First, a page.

How Mo Farah rejected the "plastic Brit" charge

"Look, mate, this is my country". Was the Daily Mail listening?

Before the opening of the Olympics, the Daily Mail ran a series of stories on those athletes it called "plastic Brits". By this ugly term, it referred to those in the British team who were born overseas and later acquired citizenship. Under the guise of reporting a "controversy" (controversial to no one but itself), the paper complained that "11 per cent of the 542-strong squad were born abroad." Thus, as Sunder Katwala noted previously, competitors such as Mo Farah (born in Somalia) and Bradley Wiggins (born in Belgium) were, according to the Mail's definition, "plastic Brits".

Now many of those same Brits have triumphed, my guess is that the Mail will quietly forget that it once disparaged them as "plastic". It may even use this moment to celebrate the successful multiethnic society it normally does so much to hinder (one witnesses a similar volte-face when overt racists such as Nick Griffin, whose party swims in the swamp of hatred created by the right-wing press, appear on Question Time or other public platforms and are noisily denounced by the Mail and the Daily Express).

Should anyone revive the "plastic Brit" charge, however, here is how Mo Farah, his voice denoting impatience, responded last night when asked by one journalist if he would have preferred to run as a Somali.

Look mate, this is my country.

This is where I grew up, this is where I started life. This is my country and when I put on my Great Britain vest I'm proud. I'm very proud.

Was the Mail listening?

Mohamed Farah of Great Britain celebrates winning gold in the Men's 10,000m final. Photograph: Getty Images.

George Eaton is political editor of the New Statesman.

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Diane Abbott tweeting the fake lesbian quote won’t detract from Theresa May’s gay rights record

The shadow home secretary tweeted a quote about lesbians which can’t be traced to the Prime Minister.

Diane Abbott has deleted her tweet of a quote that’s been whizzing around Twitter, supposedly attributed to Theresa May.

The meme suggests that the Prime Minister, when a councillor in Merton and Wimbledon in the Eighties, once said: “Curbing the promotion of lesbianism in Merton’s schools starts with girls having male role models in their lives.”


Twitter screengrab

But there is no evidence available to prove that May ever said this. The quotation was investigated by Gay Star News and BuzzFeed when it started being shared ahead of the election. Just like Dan Hannan's pictures from his country walk and erm, pretty much every pro-Leave politician suggesting the NHS would get £350m extra a week after Brexit, Abbott’s tweet was a bad idea. It’s good she deleted it.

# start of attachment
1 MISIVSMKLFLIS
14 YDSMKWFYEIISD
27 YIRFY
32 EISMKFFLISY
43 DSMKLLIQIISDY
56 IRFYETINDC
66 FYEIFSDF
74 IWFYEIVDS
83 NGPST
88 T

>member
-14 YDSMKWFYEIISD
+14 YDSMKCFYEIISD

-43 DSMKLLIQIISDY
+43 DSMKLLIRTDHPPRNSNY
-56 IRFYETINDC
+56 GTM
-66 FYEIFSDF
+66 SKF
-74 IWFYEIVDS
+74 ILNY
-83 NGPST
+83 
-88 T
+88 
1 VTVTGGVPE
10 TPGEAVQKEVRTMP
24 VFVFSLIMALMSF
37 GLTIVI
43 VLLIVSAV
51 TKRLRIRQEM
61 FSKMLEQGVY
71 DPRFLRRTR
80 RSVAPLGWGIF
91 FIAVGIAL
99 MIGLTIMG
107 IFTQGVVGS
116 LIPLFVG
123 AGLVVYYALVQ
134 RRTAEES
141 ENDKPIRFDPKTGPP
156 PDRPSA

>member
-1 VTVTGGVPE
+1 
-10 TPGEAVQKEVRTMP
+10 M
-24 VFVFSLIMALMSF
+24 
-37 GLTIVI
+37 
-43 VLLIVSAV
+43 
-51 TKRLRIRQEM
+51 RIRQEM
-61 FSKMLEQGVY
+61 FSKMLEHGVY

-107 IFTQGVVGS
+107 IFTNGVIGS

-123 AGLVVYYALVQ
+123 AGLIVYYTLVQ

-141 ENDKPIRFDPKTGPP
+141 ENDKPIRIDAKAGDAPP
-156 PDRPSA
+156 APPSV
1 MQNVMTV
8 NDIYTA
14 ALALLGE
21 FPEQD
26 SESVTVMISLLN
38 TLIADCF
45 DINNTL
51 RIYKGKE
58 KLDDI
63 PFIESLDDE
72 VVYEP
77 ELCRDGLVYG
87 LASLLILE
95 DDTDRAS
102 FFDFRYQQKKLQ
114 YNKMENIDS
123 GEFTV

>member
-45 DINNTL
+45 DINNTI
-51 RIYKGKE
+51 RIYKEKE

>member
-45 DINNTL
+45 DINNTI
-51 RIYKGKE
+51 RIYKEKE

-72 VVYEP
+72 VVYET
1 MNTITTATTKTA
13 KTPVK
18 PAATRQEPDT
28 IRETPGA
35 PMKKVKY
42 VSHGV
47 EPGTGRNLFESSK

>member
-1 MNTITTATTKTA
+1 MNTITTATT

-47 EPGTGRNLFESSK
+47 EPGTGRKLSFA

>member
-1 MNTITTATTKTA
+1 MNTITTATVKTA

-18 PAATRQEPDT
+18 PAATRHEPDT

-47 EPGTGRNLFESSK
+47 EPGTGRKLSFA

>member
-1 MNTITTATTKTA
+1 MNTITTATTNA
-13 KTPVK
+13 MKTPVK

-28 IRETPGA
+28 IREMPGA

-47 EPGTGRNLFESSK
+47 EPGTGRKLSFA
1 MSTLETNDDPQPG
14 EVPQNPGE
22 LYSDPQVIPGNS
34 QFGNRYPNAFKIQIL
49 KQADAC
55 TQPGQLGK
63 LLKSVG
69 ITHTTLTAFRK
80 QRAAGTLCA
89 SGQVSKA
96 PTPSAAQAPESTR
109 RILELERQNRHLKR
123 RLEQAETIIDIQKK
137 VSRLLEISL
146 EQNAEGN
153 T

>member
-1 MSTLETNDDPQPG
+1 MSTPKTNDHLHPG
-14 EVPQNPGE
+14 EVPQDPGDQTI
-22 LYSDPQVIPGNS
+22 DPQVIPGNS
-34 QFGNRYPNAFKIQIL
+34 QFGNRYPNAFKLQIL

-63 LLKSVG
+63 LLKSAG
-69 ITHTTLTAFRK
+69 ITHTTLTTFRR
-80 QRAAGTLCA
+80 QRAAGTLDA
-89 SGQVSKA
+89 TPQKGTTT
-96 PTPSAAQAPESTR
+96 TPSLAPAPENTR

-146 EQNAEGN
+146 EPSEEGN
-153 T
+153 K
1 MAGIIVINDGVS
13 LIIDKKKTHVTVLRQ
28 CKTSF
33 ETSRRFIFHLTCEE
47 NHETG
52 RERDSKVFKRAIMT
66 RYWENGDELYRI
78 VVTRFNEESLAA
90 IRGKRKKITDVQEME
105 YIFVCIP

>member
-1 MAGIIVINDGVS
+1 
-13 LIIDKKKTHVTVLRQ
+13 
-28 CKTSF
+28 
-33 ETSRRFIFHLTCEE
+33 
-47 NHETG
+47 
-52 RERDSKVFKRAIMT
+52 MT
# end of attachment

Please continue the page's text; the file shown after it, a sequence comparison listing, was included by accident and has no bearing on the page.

However, this doesn’t take away from Theresa May’s poor track record on gay rights, which has been collated by PinkNews and others:

1998: She voted against reducing the age of consent for gay sex.

1999: She voted against equalising the age of consent, again.

2000: She voted against repealing Section 28, and Vice has uncovered an interview she did in her forties with a student paper when she said “most parents want the comfort of knowing Section 28 is there”, referring to the legislation stopping “the promotion of homosexuality in schools”.

2000: She did not show up to another vote on making the age of consent for gay people equal to the one for straight people.

2001: She voted against same-sex adoption.

2002: She voted against same-sex adoption, again.

2003: She did not vote on repealing Section 28.

2004: She missed all four votes on the gender recognition bill. (But she did vote in favour of civil partnerships this year).

2007: She missed a vote on protecting gay people from discrimination (the part of the Equality Act that would prevent b&bs and wedding cake makers discriminating against gay people, for example).

2008: She opposed IVF for same-sex couples, voting in favour of a child needing a “father and mother” before allowing a woman to have IVF treatment.

Since then, May has softened her stance on gay rights, apologised for her past voting record, and voted in favour of same-sex marriage. “I have changed my view. If those votes were taken today, I would take a different vote,” she said.

But your mole can think of at least one politician who’s always been on the right side of history regarding gay rights. Diane Abbott.

I'm a mole, innit.